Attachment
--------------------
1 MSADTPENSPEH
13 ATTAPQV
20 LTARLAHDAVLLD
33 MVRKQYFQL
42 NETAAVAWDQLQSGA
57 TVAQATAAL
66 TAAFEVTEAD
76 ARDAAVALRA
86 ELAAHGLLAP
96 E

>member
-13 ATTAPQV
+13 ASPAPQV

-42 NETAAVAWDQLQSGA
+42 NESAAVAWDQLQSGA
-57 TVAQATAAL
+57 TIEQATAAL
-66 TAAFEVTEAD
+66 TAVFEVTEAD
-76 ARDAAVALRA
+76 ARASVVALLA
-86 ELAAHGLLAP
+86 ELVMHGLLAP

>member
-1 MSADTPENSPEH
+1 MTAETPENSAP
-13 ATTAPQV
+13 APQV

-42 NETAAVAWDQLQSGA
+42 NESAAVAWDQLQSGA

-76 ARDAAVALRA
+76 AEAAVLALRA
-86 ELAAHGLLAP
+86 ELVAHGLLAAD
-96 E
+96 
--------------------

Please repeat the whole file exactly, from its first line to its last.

1 MSADTPENSPEH
13 ATTAPQV
20 LTARLAHDAVLLD
33 MVRKQYFQL
42 NETAAVAWDQLQSGA
57 TVAQATAAL
66 TAAFEVTEAD
76 ARDAAVALRA
86 ELAAHGLLAP
96 E

>member
-13 ATTAPQV
+13 ASPAPQV

-42 NETAAVAWDQLQSGA
+42 NESAAVAWDQLQSGA
-57 TVAQATAAL
+57 TIEQATAAL
-66 TAAFEVTEAD
+66 TAVFEVTEAD
-76 ARDAAVALRA
+76 ARASVVALLA
-86 ELAAHGLLAP
+86 ELVMHGLLAP

>member
-1 MSADTPENSPEH
+1 MTAETPENSAP
-13 ATTAPQV
+13 APQV

-42 NETAAVAWDQLQSGA
+42 NESAAVAWDQLQSGA

-76 ARDAAVALRA
+76 AEAAVLALRA
-86 ELAAHGLLAP
+86 ELVAHGLLAAD
-96 E
+96 